Smoking

What are we led to believe with the advertisements on posters, in the cinema, on television about smoking a cigarette? Adventure, freedom, beauty and youth are the goals that different cigarette companies cleverly link to smoking. Tobacco smoke, however, contains substances that damage organs in our body. Recently, this has even been clearly stated on every pack of cigarettes.
The main harmful substances include u.a. the circulatory toxin nicotine (labeled N on the cigarette pack), the respiratory and carcinogenic tar substances (labeled K for condensate on the pack), and the respiratory toxin carbon monoxide.

Smoking

Smoking

Harmfulness of smoking

Smoking has lost its former prestige among many people as a sign of superiority, masculinity, nonchalance, bravado, and adulthood.
Many adolescents even evaluate smoking as a sign of weakness, that one cannot let go of a harmful habit.
Three quarters of all young people do not like smoky air, even if they smoke themselves.
Today, more and more young people as well as adults realize that smoking is harmful to health – both for the smokers themselves and for the non-smokers – who have to inhale the tobacco smoke. You are a passive smoker.
Thus, irritation of the mucous membranes, z.B. Set off burning eyes, coughing, hoarseness, scratchy throat, as well as headaches, breathing difficulties, nausea and bronchitis.
"Smoky air" is especially harmful to pregnant women and children.

Today, there are a large number of legal regulations for the protection of non-smokers .
Smoking is restricted in more and more areas of daily life (see text, below).

The German Cancer Research Center assumes about 400 cancer deaths in Germany per year due to passive smoking. Studies from which this figure can be calculated have been carried out on non-smoking family members of smokers, for example. Tobacco and smoke degradation products in the body show that they are actually smoking. In unborn and newborn babies of smokers, corresponding metabolic products are already found in the very first urine, which is formed before birth.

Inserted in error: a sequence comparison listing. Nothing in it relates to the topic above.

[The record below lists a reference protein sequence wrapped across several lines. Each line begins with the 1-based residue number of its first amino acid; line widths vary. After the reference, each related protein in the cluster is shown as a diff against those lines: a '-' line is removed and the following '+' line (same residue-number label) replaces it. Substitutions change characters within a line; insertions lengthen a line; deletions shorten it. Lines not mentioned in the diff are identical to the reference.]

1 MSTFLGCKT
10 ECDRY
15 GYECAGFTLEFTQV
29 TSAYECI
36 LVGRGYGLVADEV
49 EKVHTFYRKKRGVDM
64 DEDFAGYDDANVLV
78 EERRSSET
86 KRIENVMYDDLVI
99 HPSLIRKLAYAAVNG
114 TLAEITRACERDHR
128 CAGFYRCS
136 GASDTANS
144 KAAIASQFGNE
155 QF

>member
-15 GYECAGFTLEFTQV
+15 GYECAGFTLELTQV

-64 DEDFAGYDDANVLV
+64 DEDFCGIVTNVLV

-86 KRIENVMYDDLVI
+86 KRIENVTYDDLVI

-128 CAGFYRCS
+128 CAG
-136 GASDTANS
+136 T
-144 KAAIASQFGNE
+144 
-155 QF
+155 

These study results also make the efforts of many countries to ban smoking, at least in public places, understandable.

As early as 1985, the Senate Commission of the German Research Foundation for the Examination of Harmful Working Substances therefore included passive smoking in the workplace in its document "Maximum Workplace Concentrations and Tolerance Values for Working Substances" (the so-called MAK list). Today, passive smoking is considered to be clearly carcinogenic in this basic list for assessing a possible occupational hazard.

The non-smokers are protected more than before, z.B.:

  • In all public places (z.B. city halls, savings banks, banks, post offices) there is a ban on smoking.
  • In canteens, restaurants and break rooms, non-smokers are given more and more seats.
  • In public transportation (z.B. smoking is not allowed in streetcars, buses, subways).
  • The federal railroad only uses non-smoking compartments. Train stations have been declared non-smoking areas.
  • Smoking is no longer permitted on any route during the flight.
  • Most cab drivers have declared their car a non-smoking cab.

Smoking harms various organs in our body, z.B. the stomach and heart, skin and lungs.
Smoking is particularly dangerous for expectant mothers, as harmful substances enter the developing child with the blood. Child growth and development are impaired.

Tobacco smoke contains many harmful substances. Main pollutants are nicotine, tar substances and carbon monoxide.
Nicotine is a nerve and blood vessel poison. If it enters the alveoli with the inhaled air, it immediately passes into the blood and is distributed throughout the body with the blood. It causes numerous diseases. Important organ damage is a constriction of blood vessels, thus disturbing blood circulation and increasing blood pressure. This in turn can lead to cardiovascular diseases such as heart attacks and strokes, as well as smoker’s leg, bronchitis and lung cancer.

Tar substances are contained in tobacco smoke as very fine particles. With the inhaled smoke they reach the respiratory organs. The tars settle in the trachea and bronchial tubes and inhibit the beating of the cilia. As a result, the inhaled pathogens and dust particles are no longer transported to the outside of the body. Inflammation occurs, z.B. Bronchitis, and to the smoker’s cough.
In the alveoli, the deposited tar substances prevent the gas exchange of oxygen and carbon dioxide.
This both impairs breathing and promotes the development of lung cancer.